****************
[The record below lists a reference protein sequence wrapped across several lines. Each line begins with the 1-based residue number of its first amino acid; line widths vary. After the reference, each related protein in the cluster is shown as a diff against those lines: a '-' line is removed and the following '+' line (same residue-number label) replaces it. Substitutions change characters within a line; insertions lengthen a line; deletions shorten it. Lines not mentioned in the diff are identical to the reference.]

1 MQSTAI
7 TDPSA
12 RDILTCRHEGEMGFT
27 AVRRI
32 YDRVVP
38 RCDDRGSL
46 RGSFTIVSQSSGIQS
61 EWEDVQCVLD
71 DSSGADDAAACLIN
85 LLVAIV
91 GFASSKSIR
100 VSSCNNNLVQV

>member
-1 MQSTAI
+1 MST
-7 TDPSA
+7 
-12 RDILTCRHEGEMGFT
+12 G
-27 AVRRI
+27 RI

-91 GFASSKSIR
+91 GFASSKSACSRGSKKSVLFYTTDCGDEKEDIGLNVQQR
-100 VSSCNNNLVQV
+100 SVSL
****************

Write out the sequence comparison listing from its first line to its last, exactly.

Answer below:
[The record below lists a reference protein sequence wrapped across several lines. Each line begins with the 1-based residue number of its first amino acid; line widths vary. After the reference, each related protein in the cluster is shown as a diff against those lines: a '-' line is removed and the following '+' line (same residue-number label) replaces it. Substitutions change characters within a line; insertions lengthen a line; deletions shorten it. Lines not mentioned in the diff are identical to the reference.]

1 MQSTAI
7 TDPSA
12 RDILTCRHEGEMGFT
27 AVRRI
32 YDRVVP
38 RCDDRGSL
46 RGSFTIVSQSSGIQS
61 EWEDVQCVLD
71 DSSGADDAAACLIN
85 LLVAIV
91 GFASSKSIR
100 VSSCNNNLVQV

>member
-1 MQSTAI
+1 MST
-7 TDPSA
+7 
-12 RDILTCRHEGEMGFT
+12 G
-27 AVRRI
+27 RI

-91 GFASSKSIR
+91 GFASSKSACSRGSKKSVLFYTTDCGDEKEDIGLNVQQR
-100 VSSCNNNLVQV
+100 SVSL